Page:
Before data collection, the tool was approved by the institutional review board of Hawassa university collage of medical and Health sciences and a formal letter was written from community based education office and submitted to Yirgalem health department. Permission letter was obtained from the Yirgalem town health department for kebeles and informed consent was obtained from the study participants after the purpose of the study was clearly explained to all study participants. All accessed data was kept confidential. To assure complete confidentiality other identify in information including name was not recorded on questionnaires.

Result

Socio-demographic characteristics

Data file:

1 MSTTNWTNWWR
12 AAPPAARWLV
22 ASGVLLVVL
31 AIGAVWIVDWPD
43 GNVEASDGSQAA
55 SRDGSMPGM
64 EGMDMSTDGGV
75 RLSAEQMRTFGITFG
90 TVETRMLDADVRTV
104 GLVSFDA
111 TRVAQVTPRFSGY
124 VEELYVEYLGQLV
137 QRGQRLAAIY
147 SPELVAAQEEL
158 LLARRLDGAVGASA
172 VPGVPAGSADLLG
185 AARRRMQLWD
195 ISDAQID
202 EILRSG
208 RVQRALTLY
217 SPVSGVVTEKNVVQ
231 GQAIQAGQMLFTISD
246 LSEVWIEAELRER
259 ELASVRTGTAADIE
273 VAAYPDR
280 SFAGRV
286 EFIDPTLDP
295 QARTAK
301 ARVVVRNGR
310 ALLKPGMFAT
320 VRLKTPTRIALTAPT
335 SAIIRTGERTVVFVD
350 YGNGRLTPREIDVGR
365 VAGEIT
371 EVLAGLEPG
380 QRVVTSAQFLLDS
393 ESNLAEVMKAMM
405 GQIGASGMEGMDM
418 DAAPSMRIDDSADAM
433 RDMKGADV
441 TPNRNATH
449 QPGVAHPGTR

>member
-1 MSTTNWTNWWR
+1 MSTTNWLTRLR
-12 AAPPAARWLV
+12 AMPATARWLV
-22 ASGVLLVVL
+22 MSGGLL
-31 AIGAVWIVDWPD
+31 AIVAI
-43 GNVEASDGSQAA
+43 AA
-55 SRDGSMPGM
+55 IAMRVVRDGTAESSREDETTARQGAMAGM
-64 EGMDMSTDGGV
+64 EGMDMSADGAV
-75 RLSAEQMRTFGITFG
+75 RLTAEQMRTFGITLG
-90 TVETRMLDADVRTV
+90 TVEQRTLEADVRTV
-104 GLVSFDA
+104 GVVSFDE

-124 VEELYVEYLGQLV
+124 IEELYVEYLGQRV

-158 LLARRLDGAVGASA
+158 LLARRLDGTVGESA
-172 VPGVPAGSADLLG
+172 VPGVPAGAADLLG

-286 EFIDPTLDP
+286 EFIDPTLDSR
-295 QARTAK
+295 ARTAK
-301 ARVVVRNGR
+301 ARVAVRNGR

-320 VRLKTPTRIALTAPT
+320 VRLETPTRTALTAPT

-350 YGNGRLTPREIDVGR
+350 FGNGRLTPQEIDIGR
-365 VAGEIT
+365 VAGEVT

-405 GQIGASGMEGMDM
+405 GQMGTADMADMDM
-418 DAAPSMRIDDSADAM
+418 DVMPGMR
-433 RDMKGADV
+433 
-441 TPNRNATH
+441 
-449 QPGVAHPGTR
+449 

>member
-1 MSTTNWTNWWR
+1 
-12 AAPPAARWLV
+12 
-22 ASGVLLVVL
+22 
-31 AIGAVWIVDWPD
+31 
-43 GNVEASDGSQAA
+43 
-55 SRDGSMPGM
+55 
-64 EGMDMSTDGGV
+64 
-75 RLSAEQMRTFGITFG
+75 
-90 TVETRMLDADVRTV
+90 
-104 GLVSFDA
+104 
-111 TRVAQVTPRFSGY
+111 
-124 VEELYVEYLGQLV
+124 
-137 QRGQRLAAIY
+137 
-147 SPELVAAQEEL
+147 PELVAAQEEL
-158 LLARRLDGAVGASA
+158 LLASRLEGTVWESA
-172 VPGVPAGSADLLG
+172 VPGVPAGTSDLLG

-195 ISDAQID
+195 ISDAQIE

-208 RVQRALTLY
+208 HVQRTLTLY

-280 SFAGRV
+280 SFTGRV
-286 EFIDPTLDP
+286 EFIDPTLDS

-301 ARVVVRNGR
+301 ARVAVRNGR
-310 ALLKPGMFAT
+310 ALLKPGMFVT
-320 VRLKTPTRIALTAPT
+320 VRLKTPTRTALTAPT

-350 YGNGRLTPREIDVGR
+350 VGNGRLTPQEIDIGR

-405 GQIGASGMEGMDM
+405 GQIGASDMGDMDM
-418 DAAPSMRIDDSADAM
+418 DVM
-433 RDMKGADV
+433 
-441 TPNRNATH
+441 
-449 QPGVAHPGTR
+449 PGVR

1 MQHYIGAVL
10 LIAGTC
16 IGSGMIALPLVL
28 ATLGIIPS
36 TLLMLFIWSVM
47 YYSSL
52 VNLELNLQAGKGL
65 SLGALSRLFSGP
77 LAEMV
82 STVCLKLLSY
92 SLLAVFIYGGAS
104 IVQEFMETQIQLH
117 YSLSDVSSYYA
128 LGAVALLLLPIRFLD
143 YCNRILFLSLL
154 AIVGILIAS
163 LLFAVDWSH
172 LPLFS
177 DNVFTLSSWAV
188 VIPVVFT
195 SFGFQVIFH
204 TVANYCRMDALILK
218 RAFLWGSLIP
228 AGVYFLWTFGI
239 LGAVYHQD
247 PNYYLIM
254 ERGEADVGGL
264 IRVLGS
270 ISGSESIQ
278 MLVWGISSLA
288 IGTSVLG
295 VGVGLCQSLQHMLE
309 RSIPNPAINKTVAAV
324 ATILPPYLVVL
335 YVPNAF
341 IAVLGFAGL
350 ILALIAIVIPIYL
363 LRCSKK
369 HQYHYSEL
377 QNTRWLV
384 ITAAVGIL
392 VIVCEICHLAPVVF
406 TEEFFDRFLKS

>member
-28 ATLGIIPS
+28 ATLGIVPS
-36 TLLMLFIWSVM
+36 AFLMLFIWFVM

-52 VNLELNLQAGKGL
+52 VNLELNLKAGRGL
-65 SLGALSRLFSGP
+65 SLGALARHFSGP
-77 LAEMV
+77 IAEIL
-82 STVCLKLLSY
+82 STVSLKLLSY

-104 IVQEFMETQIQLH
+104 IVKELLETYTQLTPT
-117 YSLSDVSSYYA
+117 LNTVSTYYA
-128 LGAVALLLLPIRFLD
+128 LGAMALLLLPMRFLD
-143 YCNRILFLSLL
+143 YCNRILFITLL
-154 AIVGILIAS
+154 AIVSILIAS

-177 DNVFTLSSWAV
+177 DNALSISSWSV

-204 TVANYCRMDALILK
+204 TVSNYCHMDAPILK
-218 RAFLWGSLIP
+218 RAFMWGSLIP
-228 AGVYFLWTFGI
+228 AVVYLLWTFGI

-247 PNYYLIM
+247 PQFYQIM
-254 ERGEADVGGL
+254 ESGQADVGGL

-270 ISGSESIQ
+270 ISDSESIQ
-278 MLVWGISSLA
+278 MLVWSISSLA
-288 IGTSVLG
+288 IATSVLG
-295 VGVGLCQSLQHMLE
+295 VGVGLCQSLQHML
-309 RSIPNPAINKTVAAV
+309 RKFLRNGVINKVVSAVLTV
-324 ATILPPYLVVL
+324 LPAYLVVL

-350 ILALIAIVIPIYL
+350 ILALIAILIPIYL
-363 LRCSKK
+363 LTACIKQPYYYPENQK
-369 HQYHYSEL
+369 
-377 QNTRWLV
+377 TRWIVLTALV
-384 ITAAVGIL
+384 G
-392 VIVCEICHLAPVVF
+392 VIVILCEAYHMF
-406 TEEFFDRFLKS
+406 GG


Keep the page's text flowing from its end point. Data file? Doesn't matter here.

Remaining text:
A total of 215 mothers with their preterm infants ranged 1-36 months of age voluntarily responded, making the response rate 100%. The mean age (SD) of the mothers was 26 year (+5.47). Of all respondents 62(28.8%) were between the ages 25-29, 202(94%) of the women were married, 19(8.8%) had college level education and above. In addition, 103(47.9%) were a house wife. The household monthly income of the study participants ranges between 0- 5,000 birr. Of this 67(31.2%) of the respondents had average monthly income more than 1000 birr that is at medium level. Regarding ethnicity, 118(54.9%) respondents were Sidama by ethnicity, in religion aspects, 100(46.2%) of the mothers were protestant (Table 1).

Variables Numbers Percent (%)
Marital status Married 202 94
Single 3 1.4
Divorced 3 1.4
Widowed 7 3.3
Maternal occupation Student 22 10.3
Government employer 35 16.3
Merchant 40 18.6
House wife 103 47.9
Other 15 7.0
Monthly income Less than 500birr 72 33.5
500birr-1000birr 76 35.3